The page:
Saturday, June 19, 2021
English French German Italian Portuguese Russian Spanish

The latest football news from 90 Minutes Online

How good could Abou Diaby have been?

Abou Diaby (courtesy of Arsenal Fan TV)Arsenal hearts were warmed this week, when Olympique de Marseille announced the signing of former Gunner Abou Diaby. There will have been plenty of soul-searching in Islington too though. With better luck on the injury front, how good could Diaby have been?


At 29, and after so many injury-ravaged years in North London, it would take the coldest and stoniest of hearts to begrudge the bloke four or five healthy years before retirement. However, it’s hard to be optimistic given the Frenchman’s awful 42-item injury record.

Diaby spoke this week of a ‘new chapter’ beginning at Marseille. But how might his book read by now if the past nine seasons had been fitter ones?

Top 10 Diaby Goals

Last year, Arsène Wenger talked about using Diaby in a deeper-lying midfield role. But he warned it would only be an option if the player enjoyed the change, because he was naturally a more ‘offensive-minded player’.

It felt as though Wenger was desperate to get Diaby on the pitch but equally to keep him out of trouble. The defensive midfield position has changed a lot. What was once a tough-tackling stop job is now something altogether more considered. Something that calls for the ability to spot and execute the full passing range - not just to keep the ball moving but to put teammates quickly and unexpectedly into goal scoring positions.

Diaby vs Liverpool (2012)

I think Diaby would have done well at the job. His close control, his vision, his ability to shift weight and change the direction of play in an instant, and his perfectly measured through balls were suited to the role. But I don’t think he’d have enjoyed it.

He’s been good, Diaby. He’s been really good for Arsenal tonight… [Diaby scores a wonder goal] Wow. I said he’d been good tonight but that was just fantastic.” -- Andy Gray, Arsenal vs Aston Villa, December 2008

What’s most striking for me is how accurate the constant Patrick Vieira comparisons actually seemed to be. Comparisons of this sort are often based on little more than physical resemblance (of a borderline casual racist sort - Lukaku and Drogba, for instance).

But the Diaby/Vieira comparison holds water. If Diaby had the physical and technical attributes to succeed in front of his own back four, he also had everything you need to be a total menace to the opposition’s. A penchant for starting and finishing one-twos. An incredible turn of pace that made his runs into the box terrifying. The close control, body strength, ability to shift direction, and dribble/trick repertoire to beat a man from a standing start. A powerful and accurate finisher.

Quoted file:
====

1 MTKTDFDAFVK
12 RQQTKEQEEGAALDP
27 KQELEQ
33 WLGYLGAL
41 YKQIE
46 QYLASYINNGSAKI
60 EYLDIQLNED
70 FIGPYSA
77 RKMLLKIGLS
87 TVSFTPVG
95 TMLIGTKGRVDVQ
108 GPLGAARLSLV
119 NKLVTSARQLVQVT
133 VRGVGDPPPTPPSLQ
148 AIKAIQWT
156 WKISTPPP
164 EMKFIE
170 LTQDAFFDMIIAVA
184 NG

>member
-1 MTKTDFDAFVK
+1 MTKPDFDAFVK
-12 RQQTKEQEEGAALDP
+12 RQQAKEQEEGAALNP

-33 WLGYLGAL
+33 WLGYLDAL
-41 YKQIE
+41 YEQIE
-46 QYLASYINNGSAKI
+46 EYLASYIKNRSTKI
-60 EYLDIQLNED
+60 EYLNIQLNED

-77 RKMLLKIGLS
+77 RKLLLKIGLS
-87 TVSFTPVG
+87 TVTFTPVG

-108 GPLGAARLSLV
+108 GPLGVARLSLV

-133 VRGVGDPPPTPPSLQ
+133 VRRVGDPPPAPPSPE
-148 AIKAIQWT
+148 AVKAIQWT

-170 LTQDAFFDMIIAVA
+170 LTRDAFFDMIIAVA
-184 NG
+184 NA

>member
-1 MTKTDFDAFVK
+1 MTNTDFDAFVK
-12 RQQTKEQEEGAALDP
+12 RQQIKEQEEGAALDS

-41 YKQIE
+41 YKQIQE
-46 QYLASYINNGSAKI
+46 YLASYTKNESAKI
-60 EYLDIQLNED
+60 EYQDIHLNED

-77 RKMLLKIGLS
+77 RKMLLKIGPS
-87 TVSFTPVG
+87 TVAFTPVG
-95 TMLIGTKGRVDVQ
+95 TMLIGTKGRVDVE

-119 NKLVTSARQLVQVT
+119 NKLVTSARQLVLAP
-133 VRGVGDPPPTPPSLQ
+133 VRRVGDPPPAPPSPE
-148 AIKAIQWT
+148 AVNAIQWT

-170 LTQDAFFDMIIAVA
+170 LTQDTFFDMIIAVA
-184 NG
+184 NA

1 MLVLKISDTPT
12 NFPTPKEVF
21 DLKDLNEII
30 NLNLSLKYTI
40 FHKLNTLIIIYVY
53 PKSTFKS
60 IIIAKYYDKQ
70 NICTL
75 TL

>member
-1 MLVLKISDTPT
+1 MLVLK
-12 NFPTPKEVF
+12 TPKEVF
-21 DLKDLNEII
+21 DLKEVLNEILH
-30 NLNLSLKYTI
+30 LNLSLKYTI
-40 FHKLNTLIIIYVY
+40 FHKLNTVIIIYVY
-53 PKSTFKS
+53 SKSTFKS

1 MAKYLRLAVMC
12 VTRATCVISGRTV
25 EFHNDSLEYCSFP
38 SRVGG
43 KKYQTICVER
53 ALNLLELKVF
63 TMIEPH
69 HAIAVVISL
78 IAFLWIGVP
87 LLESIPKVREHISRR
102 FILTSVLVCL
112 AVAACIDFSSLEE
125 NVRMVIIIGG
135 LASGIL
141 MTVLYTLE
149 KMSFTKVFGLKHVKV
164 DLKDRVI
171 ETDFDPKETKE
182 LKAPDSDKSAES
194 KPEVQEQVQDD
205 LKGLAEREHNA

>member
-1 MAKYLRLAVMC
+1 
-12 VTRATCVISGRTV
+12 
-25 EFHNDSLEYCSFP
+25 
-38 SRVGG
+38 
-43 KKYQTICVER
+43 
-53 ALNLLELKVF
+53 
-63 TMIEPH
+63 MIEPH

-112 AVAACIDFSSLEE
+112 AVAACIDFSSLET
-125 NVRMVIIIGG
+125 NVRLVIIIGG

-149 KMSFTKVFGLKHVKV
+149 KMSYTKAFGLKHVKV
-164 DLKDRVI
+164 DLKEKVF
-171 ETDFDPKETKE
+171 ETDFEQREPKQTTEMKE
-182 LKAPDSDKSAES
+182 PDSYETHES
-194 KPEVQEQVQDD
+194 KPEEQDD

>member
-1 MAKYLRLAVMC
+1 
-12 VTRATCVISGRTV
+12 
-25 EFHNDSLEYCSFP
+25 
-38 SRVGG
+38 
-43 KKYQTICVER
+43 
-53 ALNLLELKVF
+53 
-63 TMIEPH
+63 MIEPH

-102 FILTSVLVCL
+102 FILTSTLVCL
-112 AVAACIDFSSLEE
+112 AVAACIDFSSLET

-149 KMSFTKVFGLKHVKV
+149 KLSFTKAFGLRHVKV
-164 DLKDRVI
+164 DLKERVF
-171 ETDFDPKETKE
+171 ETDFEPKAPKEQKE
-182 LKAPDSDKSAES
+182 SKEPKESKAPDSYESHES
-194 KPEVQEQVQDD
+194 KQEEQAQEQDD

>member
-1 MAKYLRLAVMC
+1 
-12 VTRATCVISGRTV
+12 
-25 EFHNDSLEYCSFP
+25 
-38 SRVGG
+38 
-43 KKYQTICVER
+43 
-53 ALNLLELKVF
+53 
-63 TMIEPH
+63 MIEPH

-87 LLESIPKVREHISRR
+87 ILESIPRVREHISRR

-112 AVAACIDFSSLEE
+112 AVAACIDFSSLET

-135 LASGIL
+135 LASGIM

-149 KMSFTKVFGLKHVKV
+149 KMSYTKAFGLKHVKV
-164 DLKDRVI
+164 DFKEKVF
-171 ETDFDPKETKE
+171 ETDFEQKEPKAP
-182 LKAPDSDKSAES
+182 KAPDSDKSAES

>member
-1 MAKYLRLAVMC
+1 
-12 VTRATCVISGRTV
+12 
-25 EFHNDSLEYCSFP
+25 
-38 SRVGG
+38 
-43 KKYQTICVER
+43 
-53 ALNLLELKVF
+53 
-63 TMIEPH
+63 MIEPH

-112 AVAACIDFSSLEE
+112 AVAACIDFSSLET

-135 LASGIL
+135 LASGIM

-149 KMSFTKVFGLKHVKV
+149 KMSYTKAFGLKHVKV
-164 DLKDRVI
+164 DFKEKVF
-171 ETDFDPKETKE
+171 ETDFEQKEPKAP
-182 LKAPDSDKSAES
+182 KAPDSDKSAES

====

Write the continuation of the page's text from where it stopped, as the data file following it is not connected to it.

Diaby: Career highs & lows

The two players differed in many respects, something both Diaby and Wenger acknowledged over the years. But Diaby looked every ounce the natural successor to Vieira in Arsenal’s midfield - beating opponents with skill, speed and bursting into the opposition penalty area.

"I believe Vieira was more of a passer of the ball. Diaby is more of a dribbler, more offensive and makes more penetrating runs. Vieira was more of a constructor. They have a similar elegance and type of play but are not completely comparable." -- Arsène Wenger, 2009

The question, then, is who would have given him the platform to thrive? Vieira had Petit, Edu and Gilberto Silva. Mathieu Flamini has never really convinced as a replacement. Neither has Arteta. Francis Coquelin was a revelation last year but he was an 18-year-old reserve team player during Diaby’s most productive spell (2009/10). His success then, perhaps, would’ve hinged on Wenger finding a suitably sensible defensive counterpart.

There’s an annoying tendency to overstate the potential of players whose careers have been hampered by injury. We do it with the ones who refuse to grow up too - Ravel Morrison, Hatem Ben Arfa, Mario Balotelli, Lee Sharpe. But I don’t think Diaby’s one of them.

He had the vast majority of what’s needed to become a very fine player, one who’d earn far more than 16 international caps. And if the past tense seems disrespectful for a man in his 20s who’s just signed for a new club, it’s unintended. It’s simply an expression of regret, from a Gooner, that I never got to enjoy an immensely gifted footballer, at the height of his physical powers, for more than a couple of seasons. Good luck Abou.

Web development by